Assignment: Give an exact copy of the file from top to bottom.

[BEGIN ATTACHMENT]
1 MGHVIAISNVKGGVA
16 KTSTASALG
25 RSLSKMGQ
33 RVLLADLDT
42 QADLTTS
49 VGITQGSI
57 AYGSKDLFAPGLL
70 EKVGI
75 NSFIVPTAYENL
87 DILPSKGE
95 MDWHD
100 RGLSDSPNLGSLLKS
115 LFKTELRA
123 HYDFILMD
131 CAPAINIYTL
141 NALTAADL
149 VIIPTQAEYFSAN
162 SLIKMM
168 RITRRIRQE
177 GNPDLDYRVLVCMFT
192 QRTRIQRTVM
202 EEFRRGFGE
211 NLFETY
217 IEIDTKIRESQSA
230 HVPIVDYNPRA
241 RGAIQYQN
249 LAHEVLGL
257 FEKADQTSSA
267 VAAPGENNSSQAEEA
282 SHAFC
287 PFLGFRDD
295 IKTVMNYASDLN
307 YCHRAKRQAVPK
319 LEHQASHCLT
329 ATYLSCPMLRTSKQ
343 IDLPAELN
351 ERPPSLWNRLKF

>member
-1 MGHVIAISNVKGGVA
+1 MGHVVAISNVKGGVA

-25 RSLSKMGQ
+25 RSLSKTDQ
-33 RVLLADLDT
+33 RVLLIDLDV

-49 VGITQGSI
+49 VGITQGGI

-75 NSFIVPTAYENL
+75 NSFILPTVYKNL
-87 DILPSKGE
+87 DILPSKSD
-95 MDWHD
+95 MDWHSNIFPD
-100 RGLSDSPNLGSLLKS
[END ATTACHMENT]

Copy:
1 MGHVIAISNVKGGVA
16 KTSTASALG
25 RSLSKMGQ
33 RVLLADLDT
42 QADLTTS
49 VGITQGSI
57 AYGSKDLFAPGLL
70 EKVGI
75 NSFIVPTAYENL
87 DILPSKGE
95 MDWHD
100 RGLSDSPNLGSLLKS
115 LFKTELRA
123 HYDFILMD
131 CAPAINIYTL
141 NALTAADL
149 VIIPTQAEYFSAN
162 SLIKMM
168 RITRRIRQE
177 GNPDLDYRVLVCMFT
192 QRTRIQRTVM
202 EEFRRGFGE
211 NLFETY
217 IEIDTKIRESQSA
230 HVPIVDYNPRA
241 RGAIQYQN
249 LAHEVLGL
257 FEKADQTSSA
267 VAAPGENNSSQAEEA
282 SHAFC
287 PFLGFRDD
295 IKTVMNYASDLN
307 YCHRAKRQAVPK
319 LEHQASHCLT
329 ATYLSCPMLRTSKQ
343 IDLPAELN
351 ERPPSLWNRLKF

>member
-1 MGHVIAISNVKGGVA
+1 MGHVVAISNVKGGVA

-25 RSLSKMGQ
+25 RSLSKTDQ
-33 RVLLADLDT
+33 RVLLIDLDV

-49 VGITQGSI
+49 VGITQGGI

-75 NSFIVPTAYENL
+75 NSFILPTVYKNL
-87 DILPSKGE
+87 DILPSKSD
-95 MDWHD
+95 MDWHSNIFPD
-100 RGLSDSPNLGSLLKS